No sooner had Gonzo set off for the Corso than Clelia went to take the air in the garden of her palazzo. She did not consider the objection that for ten months she had not set foot in it. She was lively, animated; she had a colour. That evening, as each boring visitor entered the room, her heart throbbed with emotion. At length they announced Gonzo, who at the first glance saw that he was going to be the indispensable person for the next week; “The Marchesa is jealous of the little Marini, and, upon my word, it would be a fine drama to put on the stage,” he said to himself, “with the Marchesa playing the leading lady, little Annetta the juvenile, and Monsignor del Dongo the lover! Upon my word, the seats would not be too dear at two francs.” He was beside himself with joy, and throughout the evening cut everybody short, and told the most ridiculous stories (that, for example, of the famous actress and the Marquis de Pequigny, which he had heard the day before from a French visitor). The Marchesa, for her part, could not stay in one place; she moved about the drawing-room, she passed into a gallery adjoining it into which the Marchese had admitted no picture that had not cost more than twenty thousand francs. These pictures spoke in so clear a language that evening that they wore out the Marchesa’s heart with the force of her emotion. At last she heard the double doors open, she ran to the drawing-room: it was the Marchesa Raversi! But, on making her the customary polite speeches, Clelia felt that her voice was failing her. The Marchesa made her repeat twice the question: “What do you think of the fashionable preacher?” which she had not heard at first.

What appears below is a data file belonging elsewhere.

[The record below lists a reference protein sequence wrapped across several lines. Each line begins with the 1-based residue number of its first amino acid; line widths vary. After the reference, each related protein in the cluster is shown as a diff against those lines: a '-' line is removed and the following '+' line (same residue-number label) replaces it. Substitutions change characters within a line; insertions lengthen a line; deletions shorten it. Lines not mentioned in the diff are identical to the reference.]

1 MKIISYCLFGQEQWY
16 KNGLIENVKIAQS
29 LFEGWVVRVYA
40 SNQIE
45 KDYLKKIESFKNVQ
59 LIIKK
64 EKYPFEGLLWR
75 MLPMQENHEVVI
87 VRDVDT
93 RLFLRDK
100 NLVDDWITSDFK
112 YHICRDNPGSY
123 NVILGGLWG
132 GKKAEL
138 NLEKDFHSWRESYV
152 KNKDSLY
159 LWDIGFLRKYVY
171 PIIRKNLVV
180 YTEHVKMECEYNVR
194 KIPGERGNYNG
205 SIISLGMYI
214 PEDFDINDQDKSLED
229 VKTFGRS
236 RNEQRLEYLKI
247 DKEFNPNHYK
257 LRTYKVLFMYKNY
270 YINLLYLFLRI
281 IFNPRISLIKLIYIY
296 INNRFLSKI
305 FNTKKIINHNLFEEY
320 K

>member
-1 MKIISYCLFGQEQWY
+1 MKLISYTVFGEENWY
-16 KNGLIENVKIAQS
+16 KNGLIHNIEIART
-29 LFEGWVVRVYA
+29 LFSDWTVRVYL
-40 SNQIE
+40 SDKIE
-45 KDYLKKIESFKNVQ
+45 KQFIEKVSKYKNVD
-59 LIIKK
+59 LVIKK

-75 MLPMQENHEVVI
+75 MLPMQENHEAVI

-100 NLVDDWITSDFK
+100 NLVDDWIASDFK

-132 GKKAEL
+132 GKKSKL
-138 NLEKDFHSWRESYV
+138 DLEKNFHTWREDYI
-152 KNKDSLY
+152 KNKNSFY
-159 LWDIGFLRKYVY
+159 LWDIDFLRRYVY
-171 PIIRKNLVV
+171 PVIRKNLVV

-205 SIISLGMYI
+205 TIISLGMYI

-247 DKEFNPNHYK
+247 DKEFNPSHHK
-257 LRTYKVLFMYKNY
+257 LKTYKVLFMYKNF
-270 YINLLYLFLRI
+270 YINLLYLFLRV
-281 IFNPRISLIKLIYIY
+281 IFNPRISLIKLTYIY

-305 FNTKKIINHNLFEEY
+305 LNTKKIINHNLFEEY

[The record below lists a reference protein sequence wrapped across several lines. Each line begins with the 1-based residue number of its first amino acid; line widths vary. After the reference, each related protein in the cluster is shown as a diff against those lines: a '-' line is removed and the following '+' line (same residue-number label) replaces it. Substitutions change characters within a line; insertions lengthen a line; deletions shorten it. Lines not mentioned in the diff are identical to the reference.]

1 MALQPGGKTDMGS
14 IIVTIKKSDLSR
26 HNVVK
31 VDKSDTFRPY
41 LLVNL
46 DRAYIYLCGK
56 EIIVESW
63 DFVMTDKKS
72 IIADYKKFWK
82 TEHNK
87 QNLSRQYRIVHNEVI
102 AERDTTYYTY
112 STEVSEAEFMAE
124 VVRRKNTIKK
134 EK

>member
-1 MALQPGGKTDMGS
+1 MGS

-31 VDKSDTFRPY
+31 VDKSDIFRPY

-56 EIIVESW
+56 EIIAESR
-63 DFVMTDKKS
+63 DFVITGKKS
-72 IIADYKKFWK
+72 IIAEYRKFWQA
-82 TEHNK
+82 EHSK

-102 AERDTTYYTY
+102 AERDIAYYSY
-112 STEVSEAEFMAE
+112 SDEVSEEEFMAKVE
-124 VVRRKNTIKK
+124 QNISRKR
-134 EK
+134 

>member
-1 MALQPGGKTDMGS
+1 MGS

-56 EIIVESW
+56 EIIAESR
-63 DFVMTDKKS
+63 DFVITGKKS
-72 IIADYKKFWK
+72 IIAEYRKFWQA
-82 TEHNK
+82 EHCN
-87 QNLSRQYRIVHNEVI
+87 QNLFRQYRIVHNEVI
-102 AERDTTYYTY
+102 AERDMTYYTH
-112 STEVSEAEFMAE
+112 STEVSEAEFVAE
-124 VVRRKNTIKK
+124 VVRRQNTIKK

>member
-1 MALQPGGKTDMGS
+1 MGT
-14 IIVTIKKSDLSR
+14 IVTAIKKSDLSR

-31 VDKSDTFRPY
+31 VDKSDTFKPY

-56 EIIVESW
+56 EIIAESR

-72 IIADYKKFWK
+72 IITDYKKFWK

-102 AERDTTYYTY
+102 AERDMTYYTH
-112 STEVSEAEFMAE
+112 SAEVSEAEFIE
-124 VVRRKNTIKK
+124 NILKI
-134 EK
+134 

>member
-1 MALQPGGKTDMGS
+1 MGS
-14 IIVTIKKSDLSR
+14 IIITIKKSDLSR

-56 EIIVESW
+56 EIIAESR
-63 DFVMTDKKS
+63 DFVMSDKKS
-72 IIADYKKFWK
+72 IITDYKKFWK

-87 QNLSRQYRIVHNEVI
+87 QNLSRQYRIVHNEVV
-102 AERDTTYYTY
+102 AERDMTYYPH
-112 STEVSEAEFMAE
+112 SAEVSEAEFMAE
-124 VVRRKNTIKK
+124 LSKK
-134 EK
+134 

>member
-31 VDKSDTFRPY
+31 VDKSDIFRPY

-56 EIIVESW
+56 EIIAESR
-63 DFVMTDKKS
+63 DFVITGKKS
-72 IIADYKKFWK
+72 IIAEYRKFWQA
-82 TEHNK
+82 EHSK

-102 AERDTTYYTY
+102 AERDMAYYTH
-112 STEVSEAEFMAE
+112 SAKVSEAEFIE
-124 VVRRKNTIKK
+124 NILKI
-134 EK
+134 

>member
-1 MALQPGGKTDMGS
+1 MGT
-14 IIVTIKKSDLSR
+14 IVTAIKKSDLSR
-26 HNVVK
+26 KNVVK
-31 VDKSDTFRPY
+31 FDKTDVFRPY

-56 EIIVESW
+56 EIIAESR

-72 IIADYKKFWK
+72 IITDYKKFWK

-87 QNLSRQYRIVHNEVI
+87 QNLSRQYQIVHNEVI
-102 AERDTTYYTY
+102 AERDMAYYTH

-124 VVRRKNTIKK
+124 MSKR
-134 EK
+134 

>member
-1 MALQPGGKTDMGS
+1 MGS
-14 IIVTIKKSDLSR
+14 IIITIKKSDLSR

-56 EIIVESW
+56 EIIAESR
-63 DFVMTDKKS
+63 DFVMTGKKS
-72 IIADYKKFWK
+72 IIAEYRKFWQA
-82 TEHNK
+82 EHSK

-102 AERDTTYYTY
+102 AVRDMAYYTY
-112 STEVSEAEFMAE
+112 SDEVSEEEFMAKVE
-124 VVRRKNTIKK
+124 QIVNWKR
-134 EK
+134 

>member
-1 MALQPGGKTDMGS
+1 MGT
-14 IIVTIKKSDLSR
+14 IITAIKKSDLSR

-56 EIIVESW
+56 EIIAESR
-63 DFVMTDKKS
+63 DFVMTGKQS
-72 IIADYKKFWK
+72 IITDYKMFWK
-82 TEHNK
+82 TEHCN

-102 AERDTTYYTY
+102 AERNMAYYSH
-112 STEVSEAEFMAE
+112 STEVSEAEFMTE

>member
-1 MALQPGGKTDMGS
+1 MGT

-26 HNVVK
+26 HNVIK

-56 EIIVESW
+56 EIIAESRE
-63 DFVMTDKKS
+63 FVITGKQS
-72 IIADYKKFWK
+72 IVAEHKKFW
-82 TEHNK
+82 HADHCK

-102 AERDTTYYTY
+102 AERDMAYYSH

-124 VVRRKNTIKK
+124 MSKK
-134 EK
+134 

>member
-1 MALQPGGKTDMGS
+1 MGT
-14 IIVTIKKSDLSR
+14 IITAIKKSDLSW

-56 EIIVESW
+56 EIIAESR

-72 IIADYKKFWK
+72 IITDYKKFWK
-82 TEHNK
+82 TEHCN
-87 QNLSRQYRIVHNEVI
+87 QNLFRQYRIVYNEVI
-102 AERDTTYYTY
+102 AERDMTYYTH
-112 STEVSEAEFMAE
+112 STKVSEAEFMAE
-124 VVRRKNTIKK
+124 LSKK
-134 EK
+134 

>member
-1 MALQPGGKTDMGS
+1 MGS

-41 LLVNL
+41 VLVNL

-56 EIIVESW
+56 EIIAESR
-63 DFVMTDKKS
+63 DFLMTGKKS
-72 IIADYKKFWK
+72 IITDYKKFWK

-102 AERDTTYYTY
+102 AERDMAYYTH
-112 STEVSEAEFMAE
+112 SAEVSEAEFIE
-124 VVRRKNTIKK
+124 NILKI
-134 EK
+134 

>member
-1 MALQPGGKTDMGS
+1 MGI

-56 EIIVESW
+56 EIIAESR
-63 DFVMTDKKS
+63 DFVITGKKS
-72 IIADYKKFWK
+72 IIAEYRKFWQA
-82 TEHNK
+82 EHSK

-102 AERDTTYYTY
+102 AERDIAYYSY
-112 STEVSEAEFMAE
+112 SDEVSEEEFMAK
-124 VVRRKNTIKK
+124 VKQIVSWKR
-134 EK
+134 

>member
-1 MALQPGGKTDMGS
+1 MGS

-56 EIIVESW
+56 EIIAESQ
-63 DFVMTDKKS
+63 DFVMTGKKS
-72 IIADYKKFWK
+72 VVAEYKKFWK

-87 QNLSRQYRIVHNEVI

“I did regard him as a little intriguer, a most worthy nephew of the illustrious Contessa Mosca, but the last time he preached; why, it was at the Church of the Visitation, opposite you, he was so sublime, that I could not hate him any longer, and I regard him as the most eloquent man I have ever heard.”